On March 10th, along with The Mission Continues and other veterans services groups in the area, we laid the concrete foundation for Alessandra Panieri's "Guardian Flower" sculpture, which is now located in the Children's Garden. We completed the installation of the sculpture on March 17th along with community volunteers.
The beautiful steel sculpture is a flower with red birds petals, standing at 15' tall. We are grateful to Alessandra Panieri for her generous donation, Dan Barsher for managing the installation, veterans from The Mission Continues and our community volunteers for their labor and support of this collaboration. Check out more of Alessandra's art at www.alessandrapanieri.com and check out The Mission Continues at www.missioncontinues.org . Happy Spring!
On Thursday March 1st, 25 gardeners from the Namaste Garden in Tukwila traveled to the Danny Woo Community Garden for an exchange of culture, history, and seeds.
The Namaste Garden, in partnership with the International Rescue Committee and St. Thomas Parish, offers access to healthy food, supports the St Thomas food bank, creates educational opportunities for students, and provide local refugees with a place to meet their neighbors and strengthen community ties.
The gardeners who visited are Bhutanese refugees, who were exiled from Bhutan for being of Nepalese descent. In the early 1990s, about 100,000 Nepali-speaking Bhutanese, many of whom came from families that had lived and farmed in southern Bhutan for generations, wound up in refugee camps in eastern Nepal. About 85% of the refugees wound up in the United States, and about 2,000 still live in Washington state, though many have had to move out of state because of the region's high cost of living.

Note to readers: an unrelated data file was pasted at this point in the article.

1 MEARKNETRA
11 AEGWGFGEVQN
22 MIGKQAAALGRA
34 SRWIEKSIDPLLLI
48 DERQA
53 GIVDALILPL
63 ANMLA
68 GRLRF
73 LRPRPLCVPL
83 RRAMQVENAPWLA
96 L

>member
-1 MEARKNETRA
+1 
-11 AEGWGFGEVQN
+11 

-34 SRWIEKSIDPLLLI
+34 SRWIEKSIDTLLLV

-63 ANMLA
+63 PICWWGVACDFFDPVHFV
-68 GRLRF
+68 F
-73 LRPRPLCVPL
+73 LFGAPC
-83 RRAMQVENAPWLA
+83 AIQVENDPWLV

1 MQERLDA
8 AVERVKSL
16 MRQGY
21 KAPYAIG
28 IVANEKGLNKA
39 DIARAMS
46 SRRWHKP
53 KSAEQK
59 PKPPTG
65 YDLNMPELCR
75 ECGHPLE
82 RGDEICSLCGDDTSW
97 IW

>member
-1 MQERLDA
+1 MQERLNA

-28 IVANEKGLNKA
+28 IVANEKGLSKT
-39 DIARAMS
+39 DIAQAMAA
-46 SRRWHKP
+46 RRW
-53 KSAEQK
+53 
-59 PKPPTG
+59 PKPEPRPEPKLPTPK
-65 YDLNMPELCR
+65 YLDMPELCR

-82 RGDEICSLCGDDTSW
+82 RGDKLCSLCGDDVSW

InterIm CDA's Executive Director Pradeepta Upadhyay is originally from Nepal, and greeted the Namaste gardeners and introduced the Danny Woo Community Garden in her native tongue. With the help of Mandarin-to-English and English-to Nepali interpretation, Danny Woo Garden's 94-year-old Elder Xie Pan gave a tour of his garden plots and explained why the Danny Woo Community Garden is important to the community in Chinatown International District. He invited the gardeners to come back later in the season. "In July or August, there will be many vegetables," Pan said. "You can come and take as many as you like!"
After the tour, the gardeners exchanged seeds at Hirabayashi Place, InterIm's newest affordable housing development named after Seattle-native Gordon Hirabayashi, who famously resisted Japanese American Internment and won a Supreme Court Case in 1980. We discussed the history of the Nihonmachi neighborhood and the legacy of Mr. Hirabayashi. Many of the Namaste gardeners, refugees who faced persecution for their ethnic heritage, did not know that the United States government persecuted its own citizens for being of Japanese descent during World War II.
The Danny Woo Community Garden provided seeds to the gardeners, which were donations from Seed Savers Exchange, Kiwazawa Seed Company, and Seattle Seed Company. The Namaste Gardeners generously brought their own saved seeds, including amaranth, bitter melon, and rare varieties of mustard greens from Nepal used to make a dish called Gundruk.
It was a beautiful event and we hope to continue a meaningful relationship with the Namaste Gardeners.
The Danny Woo Community Garden is a 1.5 acre edible growing space located in the heart of Seattle's Chinatown/International District. The garden has been a place for elders to grow for over 40 years and is also home to a children's garden, chicken coop, and outdoor kitchen. Visit us at 620 S. Main St., Seattle, WA 98104.